Prove that every tree with $n\geq 2$ vertices has at least two vertices of degree one.
What I tried:
Suppose that there are fewer than two vertices of degree one. So we can split into two cases.
Case one: there is no vertex of degree one. Since we know that every tree has $n-1$ edges then the total degree of any tree have to be $2(n-1)$. But for this case since no vertex have degree $1$ then every vertex have at least a degree of $2$ and since there are $n$ vertices, the total degree is $\geq 2n$ which is a contradiction.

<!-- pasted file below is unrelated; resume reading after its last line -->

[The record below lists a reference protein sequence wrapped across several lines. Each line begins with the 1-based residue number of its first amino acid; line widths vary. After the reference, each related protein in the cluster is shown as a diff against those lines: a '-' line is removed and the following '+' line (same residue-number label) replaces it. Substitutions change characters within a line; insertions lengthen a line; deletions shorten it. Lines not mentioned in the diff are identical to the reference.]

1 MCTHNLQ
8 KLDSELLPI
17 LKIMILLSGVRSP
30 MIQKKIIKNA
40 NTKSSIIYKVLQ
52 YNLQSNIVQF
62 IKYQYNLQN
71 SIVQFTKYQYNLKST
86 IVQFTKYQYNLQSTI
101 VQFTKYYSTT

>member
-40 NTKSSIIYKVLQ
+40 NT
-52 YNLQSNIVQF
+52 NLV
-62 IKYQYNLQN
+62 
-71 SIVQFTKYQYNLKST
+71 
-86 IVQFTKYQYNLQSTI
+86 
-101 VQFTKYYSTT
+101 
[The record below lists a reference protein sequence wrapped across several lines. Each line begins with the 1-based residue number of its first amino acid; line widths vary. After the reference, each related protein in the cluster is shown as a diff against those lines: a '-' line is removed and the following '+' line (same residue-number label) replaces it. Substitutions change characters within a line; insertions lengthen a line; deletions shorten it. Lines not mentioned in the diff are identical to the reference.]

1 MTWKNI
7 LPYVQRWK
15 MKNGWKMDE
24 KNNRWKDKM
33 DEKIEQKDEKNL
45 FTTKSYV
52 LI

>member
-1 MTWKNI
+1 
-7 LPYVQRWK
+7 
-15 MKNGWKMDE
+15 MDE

Case two: there is only one vertex of degree one. Similarly the total degree of any tree have to be $2(n-1)$. Then there are $(n-1)$ vertices with which have degree of $\geq 2$ while only one vertex with degree of one. Thus summing up to find the total of the vertices, we have that the total degree of vertices is $\geq 2(n-1)+1=2n-1$ which is also a contradiction.
This thus proves the statement for both cases.
Is my proof correct? Could anyone explain better?